“We were caught by surprise when ordered to intubate and ventilate a Covid-19 patient inside old causality where an old ventilator was kept with no other facilities which obviously resulted in a disaster,” she wrote in her resignation letter on Thursday.

The intensivist, who has double postgraduate fellowships to her credit, said the next day of starting the Covid-19 management, they were ordered to vacate two ICUs immediately and patients were shifted from there along with experienced and trained staff and medical officers and she was left alone.

She, however, said she was supported by anesthesia department and they acted as front-line fighters against Covid-19 as well as guiding the hospital about wearing and removing PPEs, transporting patients, etc.

Dr Aisha said initially, five patients had recovered from Covid-19 but later inadequate nursing care in ICU, poor quality care, unhygienic conditions and the mortality rate kept rising.

She tried to communicate this but instead of physically inspecting the situation, LRH dean Prof Abdul Lateef Khan called her explanation over petty issues upon complaint of the nursing director.

“Our repeated requests that non-invasive ventilation (NIV) and high flow nasal cannula (HFNC) in high dependency unit (HDU) was needed which went unheard. The basic purpose of HDU was tackle less serious patients. But the HDU used to call the ICU because of lack of NIV and HFNC due to which patients ‘condition continued to deteriorate,” she said.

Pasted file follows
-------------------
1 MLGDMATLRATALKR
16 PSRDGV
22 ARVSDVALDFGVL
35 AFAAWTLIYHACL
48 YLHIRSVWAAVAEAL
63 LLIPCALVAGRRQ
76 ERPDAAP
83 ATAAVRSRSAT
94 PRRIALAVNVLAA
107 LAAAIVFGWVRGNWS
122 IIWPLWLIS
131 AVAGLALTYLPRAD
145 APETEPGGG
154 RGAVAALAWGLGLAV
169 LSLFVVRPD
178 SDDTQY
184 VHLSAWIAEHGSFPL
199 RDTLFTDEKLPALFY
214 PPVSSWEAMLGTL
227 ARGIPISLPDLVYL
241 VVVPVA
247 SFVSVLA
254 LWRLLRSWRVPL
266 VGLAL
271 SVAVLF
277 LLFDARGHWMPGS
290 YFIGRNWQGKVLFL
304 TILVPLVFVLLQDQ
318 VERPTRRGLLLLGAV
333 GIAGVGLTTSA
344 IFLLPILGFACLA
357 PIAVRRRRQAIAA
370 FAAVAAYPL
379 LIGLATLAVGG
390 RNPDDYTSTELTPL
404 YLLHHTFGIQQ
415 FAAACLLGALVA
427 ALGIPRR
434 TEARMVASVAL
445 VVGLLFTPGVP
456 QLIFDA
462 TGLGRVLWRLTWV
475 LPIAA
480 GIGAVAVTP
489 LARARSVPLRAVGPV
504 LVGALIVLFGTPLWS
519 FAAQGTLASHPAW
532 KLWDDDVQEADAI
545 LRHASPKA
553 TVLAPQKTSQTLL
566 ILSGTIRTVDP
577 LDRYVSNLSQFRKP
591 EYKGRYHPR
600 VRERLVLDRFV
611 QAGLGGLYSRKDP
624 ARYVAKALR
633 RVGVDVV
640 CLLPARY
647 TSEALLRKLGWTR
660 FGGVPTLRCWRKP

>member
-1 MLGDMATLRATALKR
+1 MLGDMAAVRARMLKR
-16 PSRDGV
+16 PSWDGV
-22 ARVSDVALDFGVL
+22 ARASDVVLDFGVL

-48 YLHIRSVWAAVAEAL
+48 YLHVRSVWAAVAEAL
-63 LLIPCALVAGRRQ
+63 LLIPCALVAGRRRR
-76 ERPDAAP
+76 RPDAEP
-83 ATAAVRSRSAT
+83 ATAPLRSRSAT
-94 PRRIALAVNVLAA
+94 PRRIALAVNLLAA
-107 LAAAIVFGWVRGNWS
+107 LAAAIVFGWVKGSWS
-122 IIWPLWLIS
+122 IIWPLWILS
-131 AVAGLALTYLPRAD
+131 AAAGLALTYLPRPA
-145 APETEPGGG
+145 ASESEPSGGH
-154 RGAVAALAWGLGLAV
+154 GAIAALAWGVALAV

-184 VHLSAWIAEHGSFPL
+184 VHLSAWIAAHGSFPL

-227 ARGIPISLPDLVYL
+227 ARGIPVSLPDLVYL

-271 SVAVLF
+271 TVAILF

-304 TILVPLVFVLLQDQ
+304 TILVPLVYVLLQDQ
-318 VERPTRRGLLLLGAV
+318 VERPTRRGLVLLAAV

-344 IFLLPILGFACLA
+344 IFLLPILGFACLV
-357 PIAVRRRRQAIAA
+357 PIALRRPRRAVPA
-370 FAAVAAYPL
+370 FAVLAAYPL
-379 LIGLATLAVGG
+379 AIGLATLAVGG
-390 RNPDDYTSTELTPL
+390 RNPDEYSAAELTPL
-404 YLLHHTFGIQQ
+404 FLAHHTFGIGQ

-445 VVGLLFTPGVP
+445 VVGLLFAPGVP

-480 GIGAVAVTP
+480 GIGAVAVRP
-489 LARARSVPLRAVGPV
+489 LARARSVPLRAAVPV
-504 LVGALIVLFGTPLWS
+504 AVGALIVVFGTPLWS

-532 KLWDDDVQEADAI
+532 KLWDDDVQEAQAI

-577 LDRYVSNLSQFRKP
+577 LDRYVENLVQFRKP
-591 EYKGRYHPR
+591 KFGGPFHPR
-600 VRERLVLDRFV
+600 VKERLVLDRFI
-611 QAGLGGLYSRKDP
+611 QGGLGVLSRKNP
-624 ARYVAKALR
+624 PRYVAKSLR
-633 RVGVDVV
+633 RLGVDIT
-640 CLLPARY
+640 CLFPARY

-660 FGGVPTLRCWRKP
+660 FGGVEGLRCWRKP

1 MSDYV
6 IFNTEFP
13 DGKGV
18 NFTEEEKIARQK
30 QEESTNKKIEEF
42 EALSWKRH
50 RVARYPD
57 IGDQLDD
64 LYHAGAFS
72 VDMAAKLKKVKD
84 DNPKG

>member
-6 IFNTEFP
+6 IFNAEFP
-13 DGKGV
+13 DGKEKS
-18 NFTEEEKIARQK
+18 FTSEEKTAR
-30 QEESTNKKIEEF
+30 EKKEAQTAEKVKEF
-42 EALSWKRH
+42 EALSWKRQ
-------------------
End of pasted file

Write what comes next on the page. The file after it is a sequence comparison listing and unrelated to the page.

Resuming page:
The intensivist said the patients’ turn-over was rapid while there were only six consultants in ICU , although the admin knew this is our maximum capacity, (yet) they opened opened a second ICU in thoracic unit but the at thoracic unit refused to take over the job and instead took over the allied building ICUs.

“I am still unable to understand that a team that is incapable of running Covid-19 thoracic ICU, how is it capable of running allied building ICU and a team incapable of running Covid-19 thoracic ICU, should they be allowed to run allied building ICU?”

The intensivist said irrelevant doctors visited and questioned ICU management over arterial lines, central venous pressure (CVP) measurements, humidifiers and ted stockings, despite having no idea, she said. In daily zoom meetings we were made to answer to questions asked by such irrelevant doctors with absolutely no concept of critical care.

“I understand that some other departments of LRH were also destroyed in a very similar fashion. We asked for labs which were never provided and wouldn’t be provided because it wasn’t the administration’s priority,” she said.

Dr Aisha, a senior intensive care specialist in public sector hospitals in the province, said that she made a request for adapters for ventilators but no response had been received yet. She added that the head nurses weren’t willing to go to the ICU despite her repeated questioning over poor nursing care.

Sources claimed that Dr Aisha was being pressured to withdraw resignation.

She was not available for comments despite repeated attempts by this correspondent.

Published in Dawn, May 16th, 2020